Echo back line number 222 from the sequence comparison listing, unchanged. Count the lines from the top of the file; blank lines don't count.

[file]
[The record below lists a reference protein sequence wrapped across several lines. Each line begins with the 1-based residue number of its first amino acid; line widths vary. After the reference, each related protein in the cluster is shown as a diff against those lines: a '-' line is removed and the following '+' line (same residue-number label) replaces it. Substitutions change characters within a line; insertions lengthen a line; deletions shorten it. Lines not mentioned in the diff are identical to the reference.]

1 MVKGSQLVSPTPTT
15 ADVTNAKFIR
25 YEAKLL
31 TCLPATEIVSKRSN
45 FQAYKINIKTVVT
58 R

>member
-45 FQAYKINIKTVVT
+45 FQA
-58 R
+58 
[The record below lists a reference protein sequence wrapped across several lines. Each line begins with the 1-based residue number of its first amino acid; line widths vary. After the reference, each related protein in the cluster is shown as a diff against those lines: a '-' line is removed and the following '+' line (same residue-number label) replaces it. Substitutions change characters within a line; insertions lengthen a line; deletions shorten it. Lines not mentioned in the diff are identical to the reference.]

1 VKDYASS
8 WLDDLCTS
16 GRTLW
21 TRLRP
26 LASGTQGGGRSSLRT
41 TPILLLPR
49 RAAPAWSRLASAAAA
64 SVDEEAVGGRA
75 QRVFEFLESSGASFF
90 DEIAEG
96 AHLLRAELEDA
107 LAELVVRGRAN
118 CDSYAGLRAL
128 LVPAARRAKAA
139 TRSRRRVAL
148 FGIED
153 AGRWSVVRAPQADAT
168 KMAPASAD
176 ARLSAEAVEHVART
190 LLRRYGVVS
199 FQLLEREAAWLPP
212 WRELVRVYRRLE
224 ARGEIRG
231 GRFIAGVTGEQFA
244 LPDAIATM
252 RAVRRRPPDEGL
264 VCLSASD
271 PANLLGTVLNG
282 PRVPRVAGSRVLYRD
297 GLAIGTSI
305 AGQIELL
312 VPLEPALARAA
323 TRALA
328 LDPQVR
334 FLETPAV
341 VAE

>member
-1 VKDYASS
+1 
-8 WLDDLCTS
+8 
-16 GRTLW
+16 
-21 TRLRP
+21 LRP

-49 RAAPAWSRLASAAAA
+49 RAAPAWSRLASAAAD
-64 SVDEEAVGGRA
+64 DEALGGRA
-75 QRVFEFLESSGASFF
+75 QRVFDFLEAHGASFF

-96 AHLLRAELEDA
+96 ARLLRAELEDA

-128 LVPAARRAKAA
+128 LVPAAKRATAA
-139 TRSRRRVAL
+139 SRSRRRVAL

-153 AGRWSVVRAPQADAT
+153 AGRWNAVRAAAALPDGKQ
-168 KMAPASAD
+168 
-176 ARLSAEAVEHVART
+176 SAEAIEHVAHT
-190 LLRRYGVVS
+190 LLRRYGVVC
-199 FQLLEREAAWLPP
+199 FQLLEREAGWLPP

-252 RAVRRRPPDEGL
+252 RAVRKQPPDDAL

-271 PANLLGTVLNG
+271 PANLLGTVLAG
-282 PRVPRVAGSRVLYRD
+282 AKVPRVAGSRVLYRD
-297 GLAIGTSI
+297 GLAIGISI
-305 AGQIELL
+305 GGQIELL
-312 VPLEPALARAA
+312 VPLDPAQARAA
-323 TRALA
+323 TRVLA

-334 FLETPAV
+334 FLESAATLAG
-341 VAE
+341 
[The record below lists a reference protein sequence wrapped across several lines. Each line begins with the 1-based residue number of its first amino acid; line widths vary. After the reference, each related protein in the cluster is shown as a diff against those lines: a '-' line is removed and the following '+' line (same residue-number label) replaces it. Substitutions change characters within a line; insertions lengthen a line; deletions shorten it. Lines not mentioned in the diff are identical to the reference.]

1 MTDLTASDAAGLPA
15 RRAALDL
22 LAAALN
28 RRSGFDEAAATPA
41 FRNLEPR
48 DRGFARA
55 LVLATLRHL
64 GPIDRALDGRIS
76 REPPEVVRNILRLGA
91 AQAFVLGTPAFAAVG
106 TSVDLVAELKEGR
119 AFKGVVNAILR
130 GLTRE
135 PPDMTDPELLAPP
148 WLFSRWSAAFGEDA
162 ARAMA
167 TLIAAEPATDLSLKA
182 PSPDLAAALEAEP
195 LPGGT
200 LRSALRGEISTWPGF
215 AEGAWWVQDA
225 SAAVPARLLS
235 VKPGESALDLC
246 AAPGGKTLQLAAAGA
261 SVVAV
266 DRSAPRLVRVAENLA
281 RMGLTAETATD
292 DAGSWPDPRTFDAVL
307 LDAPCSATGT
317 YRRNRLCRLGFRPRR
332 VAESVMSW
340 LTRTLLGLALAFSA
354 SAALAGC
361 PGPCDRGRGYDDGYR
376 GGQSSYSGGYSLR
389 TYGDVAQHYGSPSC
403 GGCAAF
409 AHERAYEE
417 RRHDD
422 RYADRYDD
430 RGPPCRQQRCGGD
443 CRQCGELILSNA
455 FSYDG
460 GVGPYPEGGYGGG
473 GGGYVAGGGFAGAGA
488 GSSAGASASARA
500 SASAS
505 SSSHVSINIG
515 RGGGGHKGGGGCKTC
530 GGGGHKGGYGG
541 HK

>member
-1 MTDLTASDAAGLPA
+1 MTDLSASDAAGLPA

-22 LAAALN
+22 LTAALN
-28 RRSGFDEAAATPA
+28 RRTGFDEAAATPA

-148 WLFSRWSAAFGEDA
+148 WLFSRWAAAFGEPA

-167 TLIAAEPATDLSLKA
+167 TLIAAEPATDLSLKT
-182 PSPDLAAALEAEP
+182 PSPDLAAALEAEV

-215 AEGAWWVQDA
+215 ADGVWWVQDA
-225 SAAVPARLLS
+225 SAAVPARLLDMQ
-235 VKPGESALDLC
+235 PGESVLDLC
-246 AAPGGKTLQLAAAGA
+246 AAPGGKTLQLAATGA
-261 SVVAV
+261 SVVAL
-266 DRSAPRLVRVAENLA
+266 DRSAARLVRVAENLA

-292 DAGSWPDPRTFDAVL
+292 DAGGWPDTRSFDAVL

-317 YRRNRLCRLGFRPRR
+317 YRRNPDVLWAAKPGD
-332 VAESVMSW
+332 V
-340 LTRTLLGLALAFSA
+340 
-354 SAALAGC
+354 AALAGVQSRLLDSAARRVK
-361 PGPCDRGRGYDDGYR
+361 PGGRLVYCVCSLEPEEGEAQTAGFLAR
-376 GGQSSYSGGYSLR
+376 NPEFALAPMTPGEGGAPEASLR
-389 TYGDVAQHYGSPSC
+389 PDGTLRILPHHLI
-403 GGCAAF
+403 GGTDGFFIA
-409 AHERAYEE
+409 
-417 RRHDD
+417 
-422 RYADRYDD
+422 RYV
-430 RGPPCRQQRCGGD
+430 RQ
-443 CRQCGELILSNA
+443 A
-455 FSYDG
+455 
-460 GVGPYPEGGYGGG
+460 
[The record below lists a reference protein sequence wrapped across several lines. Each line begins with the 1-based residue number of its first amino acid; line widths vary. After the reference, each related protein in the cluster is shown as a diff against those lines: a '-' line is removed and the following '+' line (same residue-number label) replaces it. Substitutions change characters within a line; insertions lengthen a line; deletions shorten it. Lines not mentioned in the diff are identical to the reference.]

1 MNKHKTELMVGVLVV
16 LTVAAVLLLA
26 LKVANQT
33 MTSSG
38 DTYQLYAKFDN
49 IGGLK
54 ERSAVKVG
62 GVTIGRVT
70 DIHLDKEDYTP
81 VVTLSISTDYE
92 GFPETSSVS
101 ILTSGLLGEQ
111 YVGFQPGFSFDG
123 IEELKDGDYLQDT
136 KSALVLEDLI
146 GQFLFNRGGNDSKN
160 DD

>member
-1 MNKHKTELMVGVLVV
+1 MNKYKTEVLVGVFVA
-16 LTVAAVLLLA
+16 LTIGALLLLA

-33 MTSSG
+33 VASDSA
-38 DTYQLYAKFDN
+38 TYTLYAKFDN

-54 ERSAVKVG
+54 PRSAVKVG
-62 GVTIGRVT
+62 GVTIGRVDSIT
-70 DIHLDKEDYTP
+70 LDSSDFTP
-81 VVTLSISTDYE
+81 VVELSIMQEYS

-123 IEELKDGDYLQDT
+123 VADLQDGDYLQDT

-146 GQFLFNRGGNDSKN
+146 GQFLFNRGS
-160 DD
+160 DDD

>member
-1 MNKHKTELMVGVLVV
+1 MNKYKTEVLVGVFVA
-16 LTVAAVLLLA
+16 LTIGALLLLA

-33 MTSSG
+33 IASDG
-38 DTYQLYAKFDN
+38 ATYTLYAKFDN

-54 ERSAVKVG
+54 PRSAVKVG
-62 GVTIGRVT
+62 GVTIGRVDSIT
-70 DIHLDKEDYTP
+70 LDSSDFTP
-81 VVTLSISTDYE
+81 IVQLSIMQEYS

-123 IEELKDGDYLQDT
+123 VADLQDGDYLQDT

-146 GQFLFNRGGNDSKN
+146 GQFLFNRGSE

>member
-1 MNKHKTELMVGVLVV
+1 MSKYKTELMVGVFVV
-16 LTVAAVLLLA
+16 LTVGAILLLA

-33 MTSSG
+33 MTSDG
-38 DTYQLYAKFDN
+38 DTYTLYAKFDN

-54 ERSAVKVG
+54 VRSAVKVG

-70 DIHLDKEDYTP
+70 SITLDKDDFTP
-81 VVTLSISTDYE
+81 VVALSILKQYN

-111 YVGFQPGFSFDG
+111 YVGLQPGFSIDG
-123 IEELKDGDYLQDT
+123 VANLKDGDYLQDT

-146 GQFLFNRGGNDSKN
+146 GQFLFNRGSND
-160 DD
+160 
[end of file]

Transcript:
123 IEELKDGDYLQDT